I'm so very sorry for what you are going through ElleM‍ .   Being a caregiver  is hard enough but during these  times  is even more difficult.     Many hospitals are doing their best to set up on line and phone councelling to help people out.     They are doing things virtually.  Does your mom have access to any type  of technology? Can you face time or zoom with her?      The Canadian cancer  society  might be able to point you in the right direction  of what type of things you are able to do at this time to be able to support your mom.    1 888 939 3333.    There are resources out there that they may be able to refer you to.    You maybe able to order meals on wheels for her to help her out with meals.....And  for yourself.... go for walks....go on line and Google around.   YMCA   has on line programs all day long for free.      There are on line workouts... yoga... almost everything you can think of now. . You can connect to.     I know its not the same as in person but..... everything  helps..  the more resources you are aware of  the more you are able to help your mom and yourself.      
1 Posts
I am feeling the same way.. my husband has stage IV esophageal cancer that has spread to the liver  and I can no longer go with him to chemo or appointments.. to make matters worse my sister has advanced bladder cancer.. she lives in Toronto .. she only has days to live. 💔. this virus has prevented me from going out there as I am scared to bring anything home to my husband.. just so difficult to not be able to say goodbye to my sister and I am unable to be there  with my husband while he is going through all this as well..  don’t know how to support him with treatment when I can’t even be there!..I understand they are trying to keep everyone safe but that doesn’t make it any less frustrating.
Cynthia Mac
2918 Posts
ElleM‍ And lacinwpg‍ Welcome to Cancer Connection. These are trying times, indeed. I’m my Dad’s primary caregiver, and I saw him last week for the first time in a month, because I had gone on a trip in mid-February. Dad has lung cancer, so I wanted to wait a really long time to be sure I had no symptoms.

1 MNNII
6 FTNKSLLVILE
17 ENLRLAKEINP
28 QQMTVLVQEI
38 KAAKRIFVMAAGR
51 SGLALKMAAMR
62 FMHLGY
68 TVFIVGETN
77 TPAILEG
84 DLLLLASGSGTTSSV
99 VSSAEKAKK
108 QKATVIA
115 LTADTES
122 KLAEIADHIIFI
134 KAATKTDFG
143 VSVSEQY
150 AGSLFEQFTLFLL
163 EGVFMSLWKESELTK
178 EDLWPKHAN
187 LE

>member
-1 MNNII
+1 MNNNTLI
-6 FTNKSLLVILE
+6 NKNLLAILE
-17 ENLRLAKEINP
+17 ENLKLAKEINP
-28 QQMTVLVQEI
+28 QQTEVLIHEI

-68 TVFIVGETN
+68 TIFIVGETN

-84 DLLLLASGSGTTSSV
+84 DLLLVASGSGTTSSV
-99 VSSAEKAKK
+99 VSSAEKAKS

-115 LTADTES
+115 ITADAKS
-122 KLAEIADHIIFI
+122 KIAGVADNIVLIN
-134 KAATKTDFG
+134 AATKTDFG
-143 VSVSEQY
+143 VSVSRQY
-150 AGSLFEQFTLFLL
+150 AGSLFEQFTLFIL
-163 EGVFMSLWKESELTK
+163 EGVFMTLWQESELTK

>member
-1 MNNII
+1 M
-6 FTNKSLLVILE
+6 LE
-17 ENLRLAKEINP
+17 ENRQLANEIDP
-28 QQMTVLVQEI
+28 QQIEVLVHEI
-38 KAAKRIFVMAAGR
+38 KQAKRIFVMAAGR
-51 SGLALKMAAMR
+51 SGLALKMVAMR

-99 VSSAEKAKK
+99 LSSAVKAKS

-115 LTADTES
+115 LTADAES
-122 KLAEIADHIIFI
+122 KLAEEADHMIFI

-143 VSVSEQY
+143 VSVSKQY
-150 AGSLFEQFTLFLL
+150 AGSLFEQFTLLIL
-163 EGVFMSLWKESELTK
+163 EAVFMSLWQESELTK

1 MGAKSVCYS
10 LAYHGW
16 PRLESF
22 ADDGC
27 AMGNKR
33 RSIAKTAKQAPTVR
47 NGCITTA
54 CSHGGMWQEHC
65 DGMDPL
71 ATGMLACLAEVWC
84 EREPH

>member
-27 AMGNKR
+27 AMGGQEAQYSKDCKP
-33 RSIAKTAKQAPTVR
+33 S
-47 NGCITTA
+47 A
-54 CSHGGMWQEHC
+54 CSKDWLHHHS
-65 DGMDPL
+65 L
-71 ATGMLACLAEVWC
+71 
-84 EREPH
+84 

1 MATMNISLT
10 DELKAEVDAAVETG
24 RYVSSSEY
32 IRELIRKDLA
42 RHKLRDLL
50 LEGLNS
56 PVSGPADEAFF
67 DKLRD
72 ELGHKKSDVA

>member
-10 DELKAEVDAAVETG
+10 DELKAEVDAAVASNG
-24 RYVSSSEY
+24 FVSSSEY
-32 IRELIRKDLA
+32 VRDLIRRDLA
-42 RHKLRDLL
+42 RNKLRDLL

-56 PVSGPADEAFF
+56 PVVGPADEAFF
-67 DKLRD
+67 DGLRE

Elle, I want to tag WestCoastSailor‍ Into this conversation. He is living with stage 4 lung cancer (as is my Dad), and we talk about how to talk about “all this.” 

One suggestion that might help you for appointments would be to have them take their cell phone, and ask the doctor if they can phone you and have the appointment on speaker phone. That way, you can still be that “second set of ears” in the room, in a virtual manner. If you’re keeping a health journal (as I am for my Dad), you can take notes remotely.

lac, the virus is preventing you from travelling to your sister, but is there anything that can be done in the way of contacting her? Is she able to video call or e-mail? Sadly, even without this virus, you wouldn’t have been able to be in both places at once. Perhaps it would help you to write your goodbyes to your sister in a letter. Sometimes, writing out our feelings gives us the release we need.

We have adjusted Dad’s routine - he used to come to my place, and I would take him to his bloodwork appointment then wait the 2 hours to see his oncologist. Now, the oncologist doesn’t see him - Dad just goes to get his blood taken, then goes home and gets a call whether his chemo goes ahead. On chemo days, one of us drives out and brings him to his appointment (my sister did this while I was away and self-quarantining), drops him off at the hospital, and waits for him. Usually we get groceries for him while we are waiting. 

I encourage you to look for creative ways to support your loved ones: packing snacks for his treatments, writing notes and putting them in with “grocery drops.” I’m so grateful that we have the technology to be able to reach out in ways we couldn’t even 20 years ago.

Brighty‍ Also touched on the topic of self care. Be kind to yourself, and know that you’re doing the best you can. Find ways to “zone out” for a few minutes or hours once in a while - watch a favourite movie, pick up your knitting again if it’s been a while, or even take up meditation - just something that will give you an “island” from your stressors.